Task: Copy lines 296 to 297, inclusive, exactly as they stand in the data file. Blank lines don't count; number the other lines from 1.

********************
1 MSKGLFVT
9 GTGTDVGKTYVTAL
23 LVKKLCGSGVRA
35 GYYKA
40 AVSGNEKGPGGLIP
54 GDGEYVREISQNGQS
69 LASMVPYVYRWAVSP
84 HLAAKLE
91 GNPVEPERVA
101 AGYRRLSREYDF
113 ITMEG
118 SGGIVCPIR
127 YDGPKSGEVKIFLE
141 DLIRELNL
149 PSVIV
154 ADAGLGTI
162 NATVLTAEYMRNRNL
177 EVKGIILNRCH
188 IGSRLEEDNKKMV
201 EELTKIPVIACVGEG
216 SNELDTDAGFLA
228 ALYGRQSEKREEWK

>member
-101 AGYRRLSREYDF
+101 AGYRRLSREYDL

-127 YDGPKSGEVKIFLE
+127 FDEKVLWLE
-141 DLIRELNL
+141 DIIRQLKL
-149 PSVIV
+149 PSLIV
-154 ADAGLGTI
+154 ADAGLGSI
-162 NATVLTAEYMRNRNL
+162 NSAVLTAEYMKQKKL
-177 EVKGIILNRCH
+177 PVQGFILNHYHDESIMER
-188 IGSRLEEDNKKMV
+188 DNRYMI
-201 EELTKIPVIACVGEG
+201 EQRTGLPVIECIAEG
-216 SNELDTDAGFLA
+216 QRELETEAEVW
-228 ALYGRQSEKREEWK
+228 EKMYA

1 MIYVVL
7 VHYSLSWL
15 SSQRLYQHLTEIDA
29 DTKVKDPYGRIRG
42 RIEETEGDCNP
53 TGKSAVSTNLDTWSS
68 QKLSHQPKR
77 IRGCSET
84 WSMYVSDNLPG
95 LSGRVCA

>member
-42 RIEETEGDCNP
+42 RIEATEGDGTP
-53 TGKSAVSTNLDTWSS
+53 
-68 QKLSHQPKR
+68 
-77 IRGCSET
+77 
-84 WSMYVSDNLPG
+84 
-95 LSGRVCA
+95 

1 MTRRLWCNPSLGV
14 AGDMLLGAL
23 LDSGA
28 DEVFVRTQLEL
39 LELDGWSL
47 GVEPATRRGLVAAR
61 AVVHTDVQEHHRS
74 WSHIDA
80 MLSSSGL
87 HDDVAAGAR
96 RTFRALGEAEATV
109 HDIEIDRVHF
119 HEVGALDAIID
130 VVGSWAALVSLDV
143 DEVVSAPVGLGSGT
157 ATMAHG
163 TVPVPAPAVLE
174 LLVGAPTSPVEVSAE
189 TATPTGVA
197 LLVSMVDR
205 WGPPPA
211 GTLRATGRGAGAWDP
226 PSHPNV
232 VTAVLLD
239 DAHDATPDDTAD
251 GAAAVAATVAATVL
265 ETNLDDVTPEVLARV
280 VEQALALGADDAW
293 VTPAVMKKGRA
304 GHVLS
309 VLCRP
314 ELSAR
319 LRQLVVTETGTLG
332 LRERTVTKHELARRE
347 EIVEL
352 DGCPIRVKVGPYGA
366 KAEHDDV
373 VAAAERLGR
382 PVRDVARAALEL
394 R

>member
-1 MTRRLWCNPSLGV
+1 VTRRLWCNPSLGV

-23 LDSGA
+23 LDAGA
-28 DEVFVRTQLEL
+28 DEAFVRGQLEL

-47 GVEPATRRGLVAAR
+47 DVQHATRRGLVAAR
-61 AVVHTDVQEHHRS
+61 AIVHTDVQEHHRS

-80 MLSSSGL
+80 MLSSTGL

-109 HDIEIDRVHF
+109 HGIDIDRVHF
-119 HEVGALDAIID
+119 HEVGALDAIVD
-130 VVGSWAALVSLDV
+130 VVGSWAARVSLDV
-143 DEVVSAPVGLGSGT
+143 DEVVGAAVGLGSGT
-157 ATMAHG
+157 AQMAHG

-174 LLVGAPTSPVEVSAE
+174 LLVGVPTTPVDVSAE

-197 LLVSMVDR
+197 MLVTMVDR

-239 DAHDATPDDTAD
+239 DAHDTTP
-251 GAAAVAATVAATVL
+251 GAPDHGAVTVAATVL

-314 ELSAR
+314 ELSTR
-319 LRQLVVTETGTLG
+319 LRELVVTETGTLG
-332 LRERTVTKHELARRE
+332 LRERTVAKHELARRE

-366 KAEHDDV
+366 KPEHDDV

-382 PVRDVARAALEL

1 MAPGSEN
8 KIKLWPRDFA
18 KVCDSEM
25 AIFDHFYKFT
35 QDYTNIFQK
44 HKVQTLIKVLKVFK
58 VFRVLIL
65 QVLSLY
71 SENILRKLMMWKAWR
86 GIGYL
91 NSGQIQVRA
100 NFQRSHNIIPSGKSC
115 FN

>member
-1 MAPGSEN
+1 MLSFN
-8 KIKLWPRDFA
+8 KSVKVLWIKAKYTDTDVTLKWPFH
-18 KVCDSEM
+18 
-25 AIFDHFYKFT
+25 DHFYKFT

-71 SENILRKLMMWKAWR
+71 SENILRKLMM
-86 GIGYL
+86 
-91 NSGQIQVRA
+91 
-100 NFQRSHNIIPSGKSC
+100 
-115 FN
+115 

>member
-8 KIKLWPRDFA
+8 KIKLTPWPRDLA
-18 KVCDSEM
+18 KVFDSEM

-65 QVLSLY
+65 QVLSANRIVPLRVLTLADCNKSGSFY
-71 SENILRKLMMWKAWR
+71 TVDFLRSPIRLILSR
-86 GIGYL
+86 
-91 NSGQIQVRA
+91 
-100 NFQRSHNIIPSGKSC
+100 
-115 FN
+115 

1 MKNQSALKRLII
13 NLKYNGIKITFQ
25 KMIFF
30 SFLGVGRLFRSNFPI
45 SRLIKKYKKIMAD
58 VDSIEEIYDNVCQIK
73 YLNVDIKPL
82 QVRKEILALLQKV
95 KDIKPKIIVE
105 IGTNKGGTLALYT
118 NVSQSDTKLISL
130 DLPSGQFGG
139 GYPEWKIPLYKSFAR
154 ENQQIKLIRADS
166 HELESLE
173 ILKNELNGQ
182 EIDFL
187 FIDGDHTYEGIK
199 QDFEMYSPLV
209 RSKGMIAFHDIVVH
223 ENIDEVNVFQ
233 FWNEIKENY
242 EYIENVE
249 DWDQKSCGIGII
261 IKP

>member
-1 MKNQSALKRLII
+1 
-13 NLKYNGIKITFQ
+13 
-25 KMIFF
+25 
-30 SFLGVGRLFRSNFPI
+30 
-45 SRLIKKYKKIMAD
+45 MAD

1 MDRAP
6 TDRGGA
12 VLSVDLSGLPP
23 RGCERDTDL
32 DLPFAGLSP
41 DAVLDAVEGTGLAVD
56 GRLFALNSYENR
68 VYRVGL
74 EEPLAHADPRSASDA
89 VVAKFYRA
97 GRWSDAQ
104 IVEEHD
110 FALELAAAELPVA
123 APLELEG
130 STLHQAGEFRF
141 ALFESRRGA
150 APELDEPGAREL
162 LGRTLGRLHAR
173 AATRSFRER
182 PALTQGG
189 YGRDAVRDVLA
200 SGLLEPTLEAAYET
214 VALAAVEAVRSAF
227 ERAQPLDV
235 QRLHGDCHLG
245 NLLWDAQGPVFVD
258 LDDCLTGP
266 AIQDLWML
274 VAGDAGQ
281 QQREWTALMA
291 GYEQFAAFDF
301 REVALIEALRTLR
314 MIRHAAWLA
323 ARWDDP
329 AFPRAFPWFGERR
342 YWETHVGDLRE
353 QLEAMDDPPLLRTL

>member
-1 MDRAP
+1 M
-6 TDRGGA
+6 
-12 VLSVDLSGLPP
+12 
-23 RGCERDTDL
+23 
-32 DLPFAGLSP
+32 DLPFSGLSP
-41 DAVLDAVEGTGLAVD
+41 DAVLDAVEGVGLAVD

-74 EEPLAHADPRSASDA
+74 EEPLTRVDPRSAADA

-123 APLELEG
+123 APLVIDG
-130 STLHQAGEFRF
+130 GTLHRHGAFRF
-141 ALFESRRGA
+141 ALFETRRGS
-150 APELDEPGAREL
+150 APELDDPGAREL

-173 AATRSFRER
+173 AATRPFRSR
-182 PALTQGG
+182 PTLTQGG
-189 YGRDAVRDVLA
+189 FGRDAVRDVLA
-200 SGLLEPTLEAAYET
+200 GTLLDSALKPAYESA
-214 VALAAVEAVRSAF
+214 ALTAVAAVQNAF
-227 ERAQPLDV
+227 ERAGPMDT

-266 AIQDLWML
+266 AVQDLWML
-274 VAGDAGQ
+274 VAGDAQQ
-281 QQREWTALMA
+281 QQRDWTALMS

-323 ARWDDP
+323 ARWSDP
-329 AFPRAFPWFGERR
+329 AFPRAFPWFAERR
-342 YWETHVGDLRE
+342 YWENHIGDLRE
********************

-182 PALTQGG
+182 PTLTQGG